I said I wouldn’t do it, and then I went and did it. I sent my barely 9 year old boy to overnight summer camp. For two weeks.
I really get that for many people, this is just not a big deal. I’m not any of them though, and it was a huge deal for me. Why? Let me explain.
1. I come from good immigrant stock (Asia, if you’re curious) which means, if you’re first generation, there is positively, absolutely no camp of any kind. Firstly, there’s nowhere near any money for this – camp is expensive, and overnight camp tops the summit of extracurricular disposable income. Secondly, sending your kids off to be cared for overnight by strangers is a foreign and kind of unseemly idea. My older sister was never allowed to attend sleepover parties away from home. I was permitted such luxuries only because I’m 8 years younger, and my mother was both more acclimatized and worn down when it was my turn to ask.
2. I am taking a leave of absence to spend time with my children, not to send them away. Also: not working means not bringing in any income to pay for overnight camp. It’s like not having any cake, and not eating it.
3. My son is still really young, just 9 years old. I was open to being persuaded that overnight camp could happen to us. My husband started overnight camp when he was 7, and recognizes it as possibly the strongest and most positive force in his youth. Okay, okay. Maybe later.
Then, slowly, over the course of the last school year, I found myself turning. And I can tell you intellectually what got me to that point: a sense during the school year that my son needed something else, something more; a great friend attending the camp for the first time too; moving endorsements of the camp from parents; recognizing opportunities for mentorship that my husband and I couldn’t otherwise provide on our own.
Still, I was partly baffled to find myself in a car with my boy a few weeks ago, complete with sleeping bag and duffle bag stuffed with outdoorsy things labelled with his name. Driving him to God knows where, to leave him with God knows who, to do God knows what.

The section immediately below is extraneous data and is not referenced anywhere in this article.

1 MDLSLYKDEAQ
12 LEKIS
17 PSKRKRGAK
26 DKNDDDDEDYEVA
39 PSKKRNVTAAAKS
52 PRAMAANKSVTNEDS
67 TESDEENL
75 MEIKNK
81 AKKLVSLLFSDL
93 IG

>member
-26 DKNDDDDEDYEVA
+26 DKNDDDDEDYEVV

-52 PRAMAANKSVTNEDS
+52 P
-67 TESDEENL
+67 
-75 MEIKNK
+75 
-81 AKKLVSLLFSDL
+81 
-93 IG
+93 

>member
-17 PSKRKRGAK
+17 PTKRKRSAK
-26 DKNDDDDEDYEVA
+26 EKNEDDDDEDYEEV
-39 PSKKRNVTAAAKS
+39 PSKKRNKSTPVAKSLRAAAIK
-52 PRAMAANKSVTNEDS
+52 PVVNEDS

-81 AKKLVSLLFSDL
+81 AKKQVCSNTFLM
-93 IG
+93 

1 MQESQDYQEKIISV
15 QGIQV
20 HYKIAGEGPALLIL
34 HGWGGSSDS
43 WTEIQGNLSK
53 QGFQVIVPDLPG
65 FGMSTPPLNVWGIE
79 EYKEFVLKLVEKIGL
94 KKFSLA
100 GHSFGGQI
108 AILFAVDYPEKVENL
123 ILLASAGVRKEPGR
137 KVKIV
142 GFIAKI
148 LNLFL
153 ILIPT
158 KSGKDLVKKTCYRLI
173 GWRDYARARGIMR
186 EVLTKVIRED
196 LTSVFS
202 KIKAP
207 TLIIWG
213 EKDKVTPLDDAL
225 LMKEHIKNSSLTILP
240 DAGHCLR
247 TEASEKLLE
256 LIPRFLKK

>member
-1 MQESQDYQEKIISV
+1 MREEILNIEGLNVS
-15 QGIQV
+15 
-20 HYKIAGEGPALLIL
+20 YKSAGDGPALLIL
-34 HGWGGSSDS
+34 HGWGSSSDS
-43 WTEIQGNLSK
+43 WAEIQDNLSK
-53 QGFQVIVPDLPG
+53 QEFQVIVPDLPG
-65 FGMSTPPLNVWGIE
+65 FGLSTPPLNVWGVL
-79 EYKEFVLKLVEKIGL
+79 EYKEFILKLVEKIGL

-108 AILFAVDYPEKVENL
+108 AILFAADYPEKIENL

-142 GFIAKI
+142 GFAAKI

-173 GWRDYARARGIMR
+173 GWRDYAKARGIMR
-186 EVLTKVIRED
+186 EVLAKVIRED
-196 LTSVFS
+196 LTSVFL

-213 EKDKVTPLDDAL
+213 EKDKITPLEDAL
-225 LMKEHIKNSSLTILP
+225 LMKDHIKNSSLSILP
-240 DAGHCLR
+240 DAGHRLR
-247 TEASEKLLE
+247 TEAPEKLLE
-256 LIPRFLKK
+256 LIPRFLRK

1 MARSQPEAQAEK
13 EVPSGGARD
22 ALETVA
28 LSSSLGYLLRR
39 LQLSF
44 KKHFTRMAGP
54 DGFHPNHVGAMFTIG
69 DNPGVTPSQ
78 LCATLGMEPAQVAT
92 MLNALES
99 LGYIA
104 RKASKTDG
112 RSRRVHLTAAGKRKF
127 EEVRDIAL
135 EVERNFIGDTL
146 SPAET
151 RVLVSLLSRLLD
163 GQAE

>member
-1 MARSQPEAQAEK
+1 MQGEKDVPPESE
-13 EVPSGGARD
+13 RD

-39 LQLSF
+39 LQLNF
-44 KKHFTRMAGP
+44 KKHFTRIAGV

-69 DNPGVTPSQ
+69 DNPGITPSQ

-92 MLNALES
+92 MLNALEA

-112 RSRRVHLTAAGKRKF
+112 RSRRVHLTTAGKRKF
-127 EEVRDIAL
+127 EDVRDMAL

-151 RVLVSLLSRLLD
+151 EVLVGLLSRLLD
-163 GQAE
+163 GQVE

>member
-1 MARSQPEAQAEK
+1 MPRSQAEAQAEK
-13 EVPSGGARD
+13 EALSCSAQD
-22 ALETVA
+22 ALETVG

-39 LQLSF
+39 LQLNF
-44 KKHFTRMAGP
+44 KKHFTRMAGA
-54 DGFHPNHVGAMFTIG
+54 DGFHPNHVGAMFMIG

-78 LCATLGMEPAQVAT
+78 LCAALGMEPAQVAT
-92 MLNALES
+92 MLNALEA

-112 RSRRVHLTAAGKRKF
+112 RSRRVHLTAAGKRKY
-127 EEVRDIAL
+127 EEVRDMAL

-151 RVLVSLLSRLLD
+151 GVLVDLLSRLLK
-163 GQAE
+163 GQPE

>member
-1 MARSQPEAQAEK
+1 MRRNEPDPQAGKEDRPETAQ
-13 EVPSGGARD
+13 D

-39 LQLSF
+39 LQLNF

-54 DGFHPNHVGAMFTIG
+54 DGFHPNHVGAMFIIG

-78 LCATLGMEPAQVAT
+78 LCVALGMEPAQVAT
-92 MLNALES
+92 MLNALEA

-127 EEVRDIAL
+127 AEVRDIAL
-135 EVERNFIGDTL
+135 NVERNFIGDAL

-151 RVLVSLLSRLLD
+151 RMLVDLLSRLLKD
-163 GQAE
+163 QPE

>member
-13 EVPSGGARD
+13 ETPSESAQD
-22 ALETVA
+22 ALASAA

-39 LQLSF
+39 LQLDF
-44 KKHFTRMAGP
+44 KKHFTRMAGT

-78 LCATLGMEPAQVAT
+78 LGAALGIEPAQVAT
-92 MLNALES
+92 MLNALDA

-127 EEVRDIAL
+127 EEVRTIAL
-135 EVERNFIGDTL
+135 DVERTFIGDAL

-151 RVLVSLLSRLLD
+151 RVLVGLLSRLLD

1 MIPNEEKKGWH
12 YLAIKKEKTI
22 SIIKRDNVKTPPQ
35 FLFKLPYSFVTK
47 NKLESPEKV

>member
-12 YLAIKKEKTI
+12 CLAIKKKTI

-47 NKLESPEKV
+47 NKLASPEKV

Then we arrived. A teenaged boy greeted us at the entrance and directed us to the right cabin, where the cabin counsellor met us with a smile. The camp directors appeared out of nowhere to give my son a warm welcome and call him by name (they didn’t know mine, delighting me with their priorities). The campers were energetic, but focused; the camp rustic, but well organized. Smooth sailing all around.
I was wide-eyed and wanted to see more, maybe attend the tour for the campers? Um, no. My son was okay (sort of) with me helping him get settled in the cabin because he knew other parents did this, but mostly while unpacking he pretended I wasn’t there or that he didn’t know me. The tanned cabin counsellor (16 years old? 18?) smiled again and said, “He’s just excited”.
Which was a kind thing to say but not true. My son knew his adventure had started, and that it did not include me. I reluctantly took his cues and walked out of the cabin after a crummy, sideways non-hug. I wandered around the camp a little bit to address my curiosity. I left feeling satisfied and calm. My son would be fine here, I thought. He wanted to be there, and the camp knew what it was doing.
I didn’t even miss him at first. Then, maybe on day four, I was driving alone in the car and gripped the wheel. “This is what it’s going to be like when he goes to university,” I seethed. I was not worried for his well-being, or even that he was homesick. I was not worried about anything. It just finally registered that he was gone. I recovered from this episode, but still my body kept wondering where he was, and it mattered not that my mind knew.
I checked the mail everyday. One day, this arrived:
It was my only contact with him for two weeks. I was satiated completely.
On the day of his return, he got off the bus looking dirty and tired and older. He had an amazing time. Also he was happy to be home. Filled with stories, he would soon give me a better sense of the camp than any tour could do.
We’ve got one more week to adjust to the reality of returning to school which, let’s face it, is a whole other kettle of complicated fish. But when we do finally arrive at the schoolyard, it will be with the learning experience of this summer under both our belts, and it’s about as equipped as we can be. Let the new year begin.